Hungarian Immunology

[Antiphospholipid syndrome - focused on the childhood form]

KÁLOVICS Tamás, PONYI Andrea, BENSE Tamás, MÜLLER Judit, DANKÓ Katalin, FEKETE György, CONSTANTIN Tamás

JANUARY 30, 2006

Hungarian Immunology - 2006;5(01)

[Antiphospholipid syndrome is an autoimmune disorder characterized by recurrent thromboembolic events with concurrent presence of antiphospholipid antibodies in the sera. The morbidity and mortality of the syndrome is defined by the clinical manifestations: deep vein thrombosis, cerebrovascular events, myocardial infarct, pulmonary embolism, recurrent pregnancy losses and prematurity. The authors reviewed the pathogenesis, the clinical course and the treatment of the antiphospholipid syndrome focused on the childhood form.]

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[Regional cues and phenotypic responses during the ontogeny and postnatal development of splenic vasculatur]

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[Among structured peripheral lymphoid tissues in man and rodents, the spleen demonstrates the most extensive flexibility in functional activities, which is coupled with considerable tissue architecture adjustments during ontogeny and immune reactions. The sequential conversion of a primary lymphohemopoietic tissue into a major peripheral lymphoid organ (while participating in the post-myeloid period of primary B-lymphopoiesis and retaining the potential for myelopoiesis) is accompanied with the ordered segregation involving various non-hemopoietic components of architecture, including the endothelia of blood vessels. In this report we will survey the functional and structural aspects of heterogeneous endothelial cells lining the various splenic vascular beds, comprising the complex circulatory network of the spleen. These features will be correlated with the characteristics of those regulatory mechanisms that have recently been demonstrated to be responsible for the establishment and maintenance of the endothelial divergence during splenic vascular development, including crucial transcription factors, morphogenic regulatory ligands and receptors of the tumor necrosis factor/lymphotoxin (TNF/LT) family and others. The influence of these regulatory elements in mice appears to be highly restricted in terms of regional involvement of the vasculature, with cellular alterations of the marginal sinus representing the most frequently affected region. This complexity highlights the importance of this tissue region in both the formation of splenic vasculature and a possible source for white pulp stromal elements as well as its function as a major gateway for lymphocyte traffic.]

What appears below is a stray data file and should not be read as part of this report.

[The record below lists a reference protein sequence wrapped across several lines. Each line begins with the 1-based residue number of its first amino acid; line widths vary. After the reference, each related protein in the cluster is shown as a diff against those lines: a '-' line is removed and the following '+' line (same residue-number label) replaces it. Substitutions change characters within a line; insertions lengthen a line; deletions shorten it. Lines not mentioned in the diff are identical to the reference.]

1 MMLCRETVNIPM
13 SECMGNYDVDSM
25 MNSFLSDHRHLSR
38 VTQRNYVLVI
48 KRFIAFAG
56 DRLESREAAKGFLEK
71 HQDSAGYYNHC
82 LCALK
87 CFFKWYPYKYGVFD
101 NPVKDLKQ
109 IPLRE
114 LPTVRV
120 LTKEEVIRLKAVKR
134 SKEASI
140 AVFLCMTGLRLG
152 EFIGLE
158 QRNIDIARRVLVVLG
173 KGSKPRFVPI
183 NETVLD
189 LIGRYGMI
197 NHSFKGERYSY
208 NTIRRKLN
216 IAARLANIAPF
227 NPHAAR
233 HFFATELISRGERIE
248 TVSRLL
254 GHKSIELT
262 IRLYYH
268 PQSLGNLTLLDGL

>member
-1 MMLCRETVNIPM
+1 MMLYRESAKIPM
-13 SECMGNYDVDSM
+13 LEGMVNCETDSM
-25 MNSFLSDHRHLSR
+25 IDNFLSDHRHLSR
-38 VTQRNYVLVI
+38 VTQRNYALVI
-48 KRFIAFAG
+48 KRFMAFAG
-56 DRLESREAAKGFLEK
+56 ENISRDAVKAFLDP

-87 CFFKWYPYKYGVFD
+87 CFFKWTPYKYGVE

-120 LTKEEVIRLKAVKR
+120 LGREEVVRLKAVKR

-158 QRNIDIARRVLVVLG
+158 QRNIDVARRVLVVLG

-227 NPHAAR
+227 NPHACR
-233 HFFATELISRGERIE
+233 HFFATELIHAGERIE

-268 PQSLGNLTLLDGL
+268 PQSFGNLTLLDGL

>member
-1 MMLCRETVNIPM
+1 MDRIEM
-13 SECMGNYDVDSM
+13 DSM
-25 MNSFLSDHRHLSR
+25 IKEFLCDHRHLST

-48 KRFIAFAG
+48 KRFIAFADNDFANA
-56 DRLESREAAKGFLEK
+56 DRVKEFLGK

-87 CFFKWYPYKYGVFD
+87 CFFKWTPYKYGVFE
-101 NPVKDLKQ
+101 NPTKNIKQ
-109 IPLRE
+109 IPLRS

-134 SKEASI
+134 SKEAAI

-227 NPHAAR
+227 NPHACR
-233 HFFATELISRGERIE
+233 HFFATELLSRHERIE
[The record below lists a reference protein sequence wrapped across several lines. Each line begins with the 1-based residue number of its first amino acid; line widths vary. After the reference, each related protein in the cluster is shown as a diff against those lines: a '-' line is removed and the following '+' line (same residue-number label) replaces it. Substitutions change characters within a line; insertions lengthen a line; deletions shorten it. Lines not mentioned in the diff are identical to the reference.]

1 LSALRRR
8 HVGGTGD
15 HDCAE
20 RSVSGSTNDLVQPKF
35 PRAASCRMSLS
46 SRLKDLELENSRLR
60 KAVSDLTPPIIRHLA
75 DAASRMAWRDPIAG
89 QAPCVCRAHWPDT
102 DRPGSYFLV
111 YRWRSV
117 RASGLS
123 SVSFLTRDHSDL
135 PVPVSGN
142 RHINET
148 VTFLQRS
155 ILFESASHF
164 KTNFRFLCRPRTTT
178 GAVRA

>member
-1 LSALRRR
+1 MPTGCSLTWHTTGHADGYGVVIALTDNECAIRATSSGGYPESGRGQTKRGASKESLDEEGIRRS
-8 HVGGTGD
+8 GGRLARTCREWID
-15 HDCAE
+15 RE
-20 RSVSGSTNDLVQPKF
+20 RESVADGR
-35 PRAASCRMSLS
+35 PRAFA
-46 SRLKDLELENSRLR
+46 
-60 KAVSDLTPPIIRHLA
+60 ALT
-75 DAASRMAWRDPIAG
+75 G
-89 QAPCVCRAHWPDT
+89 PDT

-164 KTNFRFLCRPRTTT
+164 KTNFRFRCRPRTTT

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[Numerous hypotheses have emerged to solve the problem and the pathomechanism of autoimmunity so far. Different factors are suspected, from viruses to neuroendocrine elements, to be a pathogen in the etiology of autoimmune diseases. Most of the theories are based on the assumption that something happens to the immune system and it leads to an autoimmune reaction against the proper self. This paper indicates that, at least in certain cases, the immune system reacts properly against the altered cells; therefore the cause of the autoimmunity lies in the other improper functioning of the body. Experimental data show that La autoantigen plays a role not only as a diagnostic marker but it may participate in the pathomechanism of certain autoimmune diseases as well. Mutations in the exon 7 of La gene have such consequences that could lead to the formation of autoimmune reactions detected.]

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[Detection of rare phospholipid/co-factor antibodies in lupus patients]

TARR Tünde, KISS Emese, BÓTYIK Balázs, TUMPEK Judit, SOLTÉSZ Pál, ZEHER Margit, SZEGEDI Gyula, LAKOS Gabriella

[OBJECTIVE - Was to detect the rare phospholipid/ co-factor autoantibodies in lupus patients. PATIENTS AND METHODS - In the present study, besides anti-cardiolipin and anti-β2-glycoprotein I, antibodies directed against phosphatidil-serine, protrombin and annexinV were measured by commercial ELISA kits in 85 randomly selected lupus patients, 14 of whom met the criteria of antiphospholipid syndrome. Corralations were determined between the presence and concentration of rare antiphospholipids and those included in the diagnostic criteria of antiphospholid syndrome, as well as with clinical thrombotic manifestations. RESULTS - Anti-cardiolipin IgG was positive in 14 patients, aCL IgM in eight, anti-β2GPI IgG in four and IgM in five patients. Lupus anticoagulant was detected in nine cases. Seven patients were positive for anti-phosphatidilserine IgG, nine for aPS IgM, anti-protrombin IgG was positive in nine cases. Antiprotrombin IgM and anti-annexinV were negative in all patients. Correlation was found between antiphosphatidilserine and anti-cardiolipin antibodies. The frequency and the concentration of rare antiphospholipid/ co-factor antibodies were higher in patients with secondray antiphospholipid syndrome. The presence of such rare antiphospholipid antibodies cumulated in patients with antiphospholipid syndrome. Their presence increased the frequency of thrombotic events in the entire study population, furthermore in those positive for lupus anticoagulant or anti-cardiolipin. CONCLUSIONS - The rare anti-phospholipid/cofactor antibodies were found in 12% of an unselected cohort of lupus patients. Their presence was more frequent in patients with secondary antiphospholipid syndrome, and further increased the risk of thrombotic complications.]